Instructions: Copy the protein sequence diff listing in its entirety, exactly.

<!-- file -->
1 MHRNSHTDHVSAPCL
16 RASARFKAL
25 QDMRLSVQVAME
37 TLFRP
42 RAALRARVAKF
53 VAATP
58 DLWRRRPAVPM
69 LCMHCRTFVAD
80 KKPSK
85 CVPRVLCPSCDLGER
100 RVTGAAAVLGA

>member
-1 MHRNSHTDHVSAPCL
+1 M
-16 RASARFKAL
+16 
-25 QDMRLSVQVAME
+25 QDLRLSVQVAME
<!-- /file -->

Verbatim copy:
1 MHRNSHTDHVSAPCL
16 RASARFKAL
25 QDMRLSVQVAME
37 TLFRP
42 RAALRARVAKF
53 VAATP
58 DLWRRRPAVPM
69 LCMHCRTFVAD
80 KKPSK
85 CVPRVLCPSCDLGER
100 RVTGAAAVLGA

>member
-1 MHRNSHTDHVSAPCL
+1 M
-16 RASARFKAL
+16 
-25 QDMRLSVQVAME
+25 QDLRLSVQVAME